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Ex-Dividend Date vs. Record Date: Key Differences

·5 min read
Investor checks his dividend payments
Investor checks his dividend payments

Investors who rely on dividend income need to understand four crucial dates to determine when they will get a distribution. Those four dates are the declaration date, the ex-dividend date, the record date and the payment date. While the declaration and payment dates are generally understood, the ex-dividend and record dates are easy to confuse. Here are the ways you can differentiate between an ex-dividend date and a record date. Consider working with a financial advisor as you hone your dividend investing strategy and tactics.

What Is an Ex-Dividend Date?

The ex-dividend date, otherwise called the ex-date, typically comes one business day ahead of the record date. It marks the day investors need to purchase a stock by if they want to receive a dividend payment. If you don’t buy the stock before the ex-dividend date, the dividend will go to the seller.

While the ex-dividend date sits before the record date, the company chooses the record date first. On the other hand, the corporation does not choose the ex-dividend date. Instead, the stock exchange’s rules determine its position.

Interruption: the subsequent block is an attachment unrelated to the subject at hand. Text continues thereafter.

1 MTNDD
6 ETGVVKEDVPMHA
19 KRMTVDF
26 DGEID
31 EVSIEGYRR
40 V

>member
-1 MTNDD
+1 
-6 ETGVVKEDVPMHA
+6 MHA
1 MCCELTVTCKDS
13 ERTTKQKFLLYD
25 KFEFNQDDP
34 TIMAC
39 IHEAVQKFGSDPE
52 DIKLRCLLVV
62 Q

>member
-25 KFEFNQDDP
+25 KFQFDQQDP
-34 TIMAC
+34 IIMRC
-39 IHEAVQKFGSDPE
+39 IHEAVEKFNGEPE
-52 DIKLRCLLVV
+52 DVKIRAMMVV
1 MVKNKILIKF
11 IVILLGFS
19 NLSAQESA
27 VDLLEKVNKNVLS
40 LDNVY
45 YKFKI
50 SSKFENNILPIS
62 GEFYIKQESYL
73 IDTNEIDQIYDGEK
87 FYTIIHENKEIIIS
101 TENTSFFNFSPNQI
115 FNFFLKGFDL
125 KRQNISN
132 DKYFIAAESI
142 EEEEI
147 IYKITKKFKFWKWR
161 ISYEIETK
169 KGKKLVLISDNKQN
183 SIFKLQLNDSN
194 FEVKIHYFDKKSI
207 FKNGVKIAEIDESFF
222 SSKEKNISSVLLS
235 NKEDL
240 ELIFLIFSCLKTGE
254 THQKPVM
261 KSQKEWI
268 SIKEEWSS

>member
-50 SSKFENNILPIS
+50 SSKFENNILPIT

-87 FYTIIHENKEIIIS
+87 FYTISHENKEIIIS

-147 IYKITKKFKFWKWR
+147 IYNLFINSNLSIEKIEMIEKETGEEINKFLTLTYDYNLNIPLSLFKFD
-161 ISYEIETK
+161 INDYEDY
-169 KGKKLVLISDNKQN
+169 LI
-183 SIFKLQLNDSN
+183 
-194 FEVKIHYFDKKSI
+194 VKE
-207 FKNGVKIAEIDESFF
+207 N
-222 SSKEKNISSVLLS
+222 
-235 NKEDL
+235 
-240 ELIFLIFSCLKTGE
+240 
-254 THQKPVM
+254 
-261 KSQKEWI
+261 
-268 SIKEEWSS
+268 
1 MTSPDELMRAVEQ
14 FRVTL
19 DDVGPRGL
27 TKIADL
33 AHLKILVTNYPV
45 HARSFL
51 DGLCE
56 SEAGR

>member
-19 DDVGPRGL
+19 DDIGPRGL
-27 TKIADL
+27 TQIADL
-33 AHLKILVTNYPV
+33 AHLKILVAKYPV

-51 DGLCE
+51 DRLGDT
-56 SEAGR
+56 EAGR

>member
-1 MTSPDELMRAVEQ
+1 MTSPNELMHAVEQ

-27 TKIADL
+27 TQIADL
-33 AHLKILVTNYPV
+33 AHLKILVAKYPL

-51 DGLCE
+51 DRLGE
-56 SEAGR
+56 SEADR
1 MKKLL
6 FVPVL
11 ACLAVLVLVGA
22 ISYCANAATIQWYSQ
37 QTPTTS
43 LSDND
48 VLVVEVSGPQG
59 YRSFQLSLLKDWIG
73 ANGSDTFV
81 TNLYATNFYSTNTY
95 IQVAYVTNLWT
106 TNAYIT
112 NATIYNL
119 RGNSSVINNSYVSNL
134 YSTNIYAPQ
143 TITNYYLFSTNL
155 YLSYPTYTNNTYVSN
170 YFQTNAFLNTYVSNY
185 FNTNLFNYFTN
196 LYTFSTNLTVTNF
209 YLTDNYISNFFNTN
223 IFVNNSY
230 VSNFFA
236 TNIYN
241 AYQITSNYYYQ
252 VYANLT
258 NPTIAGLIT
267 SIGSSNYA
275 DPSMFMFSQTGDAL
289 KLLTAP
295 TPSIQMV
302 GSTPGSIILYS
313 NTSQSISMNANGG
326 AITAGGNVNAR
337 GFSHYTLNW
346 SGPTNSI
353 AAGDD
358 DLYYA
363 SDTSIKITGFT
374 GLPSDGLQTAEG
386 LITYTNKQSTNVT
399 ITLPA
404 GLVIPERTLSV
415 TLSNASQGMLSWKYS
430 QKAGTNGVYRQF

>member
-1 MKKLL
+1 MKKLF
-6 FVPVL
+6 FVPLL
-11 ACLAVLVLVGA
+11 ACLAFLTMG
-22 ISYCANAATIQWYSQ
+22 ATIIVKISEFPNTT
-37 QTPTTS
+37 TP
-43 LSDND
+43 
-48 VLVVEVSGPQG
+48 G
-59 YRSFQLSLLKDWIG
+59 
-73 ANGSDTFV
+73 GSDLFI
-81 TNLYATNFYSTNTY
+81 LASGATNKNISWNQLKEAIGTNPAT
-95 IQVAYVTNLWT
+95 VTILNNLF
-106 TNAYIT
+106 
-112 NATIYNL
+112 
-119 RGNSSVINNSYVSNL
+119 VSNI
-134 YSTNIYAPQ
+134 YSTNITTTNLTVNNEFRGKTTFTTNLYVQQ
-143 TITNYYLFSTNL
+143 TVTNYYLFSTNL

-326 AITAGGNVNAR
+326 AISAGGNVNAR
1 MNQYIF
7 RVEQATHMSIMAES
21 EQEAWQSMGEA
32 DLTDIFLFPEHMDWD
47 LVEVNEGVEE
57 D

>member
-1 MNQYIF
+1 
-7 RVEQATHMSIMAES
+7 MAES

Alternatively, investors may want to sell the stock they own but still receive a declared dividend. In that case, they must hold the stock until the ex-dividend date.

What Is a Record Date?

The record date acts as a cut-off for shareholders of a company. The company uses that day to identify all the investors who hold stocks in the company. If they are not on the corporation’s books by the record date, they do not receive a dividend. The board of directors selects which day serves this purpose. They also may use the record date to decide which investors receive pertinent financial information, such as stock reports.

Ex-Dividend Date vs. Record Date: Key Differences

Woman analyzes her dividend ratio
Woman analyzes her dividend ratio

The ex-dividend date and the record date are both important dates in the dividend distribution process. They also function similarly as cut-offs that both buyers and sellers need to know. However, they mark slightly different points in the timeline. The ex-dividend date marks the boundary when investors no longer receive the dividend with their stock purchase. In contrast, the record date is when a company identifies the stockholders eligible to receive the dividend. Both dates determine whether a stockholder earns the dividend but come at different points in the timeline.

Different sources determine the two dates. The ex-dividend date comes from a stock exchange’s rules, whereas the company itself chooses the record date. Therefore, the former depends on the latter. Additionally, the two dates are announced by the respective entities that decided them. So, the stock exchange announces the ex-date while the company’s board of directors announces the record date.